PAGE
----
Born: 1962 Treated for ADD: 1969 - 1974 Drug abuse while away at school (cannabis, hallucinogens): 1979 - 1980 Hospitalizations, as per schizophrenia and bipolar: served 4 1-month terms, 1980 - 1983, community hospital psych wards. Graduated college, BSEE: 1988 Civil Servant: 1988 - 2003; minor nervous collapse; panic disorder: 1992 Currently: DSM IV 295.70; schizoaffective/bipolar type; under meds management, office visits. Live alone in owned 4-bedroom colonial on 0.21 acre. I think it was my parents that made me follow the rules and stick with the program, so they get most of the credit. I have a job with strict quotas, only I like to take my time and follow a ritual (e.g., OCD). My EEO prospects are dim, from reading the handout. But then, year after year after fiscal, never-take-a-risk-al year, I somehow pull in what I need. I am 41, earn 6 figures, and will die with many toys. I suppose I'm stronger than I think, living alone in that big old house on the cul-de-sac. Like Charlie in the Chocolate Factory, I would think that repeated humility, mixed, too, with sad disillusionment, has given me this strange prize.
August 18, 2003
I have had multiple diagnoses over the years, the most current being Schizoaffective Disorder. It's been a struggle and I have been hospitalized for suicide attempts. I have overcome childhood abuse and alcoholism. I don't ever remember not being clinically depressed, even as a child. There were times when my anxiety was so high I couldn't leave the house. Then, in my late teens and especially in the late 20's, the paranoid and delusional thoughts began. My life in "reality" began about five years ago with the concept of recovery. Today, I hold a job as an executive secretary, am married, and have a beautiful 4-year-old daughter. I will always take medications and have a counselor available when things get too overwhelming. I have a great support system. Recovery is possible if all of these factors are in place, but it also takes being willing to look at myself and be honest with myself at all times. I have to be responsible and do simple daily living tasks, even when I don't feel like it.
August 18, 2003
My kids are brilliant (near genius actually), caring, compassionate, busy, active, funny kids in spite of their daily struggles. ADHD, anxiety, bipolar disorder, depression: ask my kids and they understand, they know - and so do their friends. When our son talked of suicide at age 7 I knew we needed help. Medication and support therapy for anxiety, ADD and bipolar disorder has helped him lead a near normal life. But he's going to need it for life. His brother is ADHD (wow!); dad struggles with ADD, anxiety and depression; I have battled depression since childhood. Looking back, the problems we face go back for generations, though no one dared admit it back then let alone get help. Fortunately, I sought help for us all, and with medication ($250 a month WITH insurance!) and support we're doing great. I work daily on educating and trying to erase stigmas so my kids have a chance. We are blessed with good insurance and can get the help we need. We're lucky. Unfortunately, there are millions out there who can't afford the help or don't realize they don't have to suffer. I hear horror stories of moms denying themselves medication so their kids can have SOME (not all they need) of their own. (Imagine having to fight your own mental illness battles without medication and keep it together enough to help your kids!) We need a system to help these people. It'll be cheaper in the long run -- and we'll have a happier, less stressed, healthier, and more productive population. Keep up the good PR ... it's tough for those with mental illnesses, but there's immense help available. We need to make it accessible for ALL. Reducing stigmas, educating the masses and providing medical support are the keys.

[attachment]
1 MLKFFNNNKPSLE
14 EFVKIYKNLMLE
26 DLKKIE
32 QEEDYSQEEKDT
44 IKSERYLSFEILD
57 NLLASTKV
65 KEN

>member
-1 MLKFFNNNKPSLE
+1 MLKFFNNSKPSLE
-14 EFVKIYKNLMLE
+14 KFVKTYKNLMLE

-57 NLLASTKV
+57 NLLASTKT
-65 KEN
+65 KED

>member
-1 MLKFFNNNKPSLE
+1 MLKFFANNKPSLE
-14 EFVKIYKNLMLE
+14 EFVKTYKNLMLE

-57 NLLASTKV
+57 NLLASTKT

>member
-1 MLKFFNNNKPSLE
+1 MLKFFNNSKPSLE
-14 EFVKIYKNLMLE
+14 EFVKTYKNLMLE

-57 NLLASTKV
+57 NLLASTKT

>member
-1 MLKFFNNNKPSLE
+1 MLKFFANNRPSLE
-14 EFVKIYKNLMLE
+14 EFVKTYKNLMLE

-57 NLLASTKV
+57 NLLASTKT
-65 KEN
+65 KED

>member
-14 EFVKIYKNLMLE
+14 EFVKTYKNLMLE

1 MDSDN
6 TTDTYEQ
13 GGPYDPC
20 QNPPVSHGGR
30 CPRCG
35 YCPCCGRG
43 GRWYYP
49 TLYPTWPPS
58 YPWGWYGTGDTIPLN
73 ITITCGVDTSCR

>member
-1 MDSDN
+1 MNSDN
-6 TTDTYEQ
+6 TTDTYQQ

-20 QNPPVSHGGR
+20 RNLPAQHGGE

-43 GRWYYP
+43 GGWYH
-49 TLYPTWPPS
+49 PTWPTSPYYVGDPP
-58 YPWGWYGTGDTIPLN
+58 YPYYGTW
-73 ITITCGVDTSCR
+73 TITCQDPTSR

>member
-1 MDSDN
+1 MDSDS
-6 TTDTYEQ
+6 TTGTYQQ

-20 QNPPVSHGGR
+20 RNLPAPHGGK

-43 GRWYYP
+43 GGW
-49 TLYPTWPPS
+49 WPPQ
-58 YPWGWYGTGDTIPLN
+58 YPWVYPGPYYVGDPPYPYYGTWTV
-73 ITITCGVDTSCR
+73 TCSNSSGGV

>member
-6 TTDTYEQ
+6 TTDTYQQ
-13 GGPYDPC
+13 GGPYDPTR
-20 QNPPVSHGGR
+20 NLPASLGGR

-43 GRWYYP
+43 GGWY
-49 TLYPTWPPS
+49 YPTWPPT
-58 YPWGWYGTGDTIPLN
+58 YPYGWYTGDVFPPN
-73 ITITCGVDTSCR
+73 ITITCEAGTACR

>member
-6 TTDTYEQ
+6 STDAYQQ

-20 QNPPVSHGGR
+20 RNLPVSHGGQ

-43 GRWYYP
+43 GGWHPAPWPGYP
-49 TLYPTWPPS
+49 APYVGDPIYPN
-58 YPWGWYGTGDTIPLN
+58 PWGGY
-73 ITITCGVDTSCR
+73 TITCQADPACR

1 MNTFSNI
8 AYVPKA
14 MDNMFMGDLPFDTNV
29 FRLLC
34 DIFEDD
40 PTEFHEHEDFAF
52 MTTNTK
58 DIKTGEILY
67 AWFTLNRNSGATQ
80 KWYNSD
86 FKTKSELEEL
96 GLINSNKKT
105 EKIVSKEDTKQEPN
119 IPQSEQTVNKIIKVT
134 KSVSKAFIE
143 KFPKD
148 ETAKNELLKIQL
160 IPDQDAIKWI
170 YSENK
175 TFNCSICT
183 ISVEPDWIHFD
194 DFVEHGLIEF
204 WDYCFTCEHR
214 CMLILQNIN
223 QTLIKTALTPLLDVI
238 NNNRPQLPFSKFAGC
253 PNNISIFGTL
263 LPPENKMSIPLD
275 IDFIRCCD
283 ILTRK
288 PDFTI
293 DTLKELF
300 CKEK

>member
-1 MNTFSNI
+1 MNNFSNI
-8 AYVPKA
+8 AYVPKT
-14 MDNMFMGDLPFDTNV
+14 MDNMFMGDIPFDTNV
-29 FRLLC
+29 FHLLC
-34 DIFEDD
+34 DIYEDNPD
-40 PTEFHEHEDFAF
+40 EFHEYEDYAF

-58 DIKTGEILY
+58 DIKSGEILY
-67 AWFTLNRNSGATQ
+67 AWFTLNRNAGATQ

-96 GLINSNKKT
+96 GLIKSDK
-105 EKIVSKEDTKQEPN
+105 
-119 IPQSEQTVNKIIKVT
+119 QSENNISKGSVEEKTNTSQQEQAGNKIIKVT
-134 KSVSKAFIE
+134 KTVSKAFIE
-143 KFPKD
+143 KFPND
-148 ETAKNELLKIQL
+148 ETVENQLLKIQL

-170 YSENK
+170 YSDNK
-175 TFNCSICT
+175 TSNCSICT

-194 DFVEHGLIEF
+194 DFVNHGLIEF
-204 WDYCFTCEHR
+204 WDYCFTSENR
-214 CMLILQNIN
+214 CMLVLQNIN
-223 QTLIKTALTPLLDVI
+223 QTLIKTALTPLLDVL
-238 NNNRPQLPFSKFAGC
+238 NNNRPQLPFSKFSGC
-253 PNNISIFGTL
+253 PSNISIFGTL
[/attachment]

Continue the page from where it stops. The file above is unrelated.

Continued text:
August 7, 2003
I was molested by a family member starting when I was very small until I reached puberty. As a result of that and of the social climate where that was allowed to happen, I struggle with depression, suicidal feelings, and a sometimes irresistible desire to hurt myself. Over the years, I have heard a mental health professional say that sexual abuse isn't damaging to the child. I've been told by a psychiatrist that "there was no excuse" for me to still be experiencing difficulties and in therapy. Too many times, staff in psych wards are verbally abusive and blaming. I'm not telling you this because I want pity. I'm saying these things because I hope you can make people feel on an emotional level and in their gut, what it's like to live like this.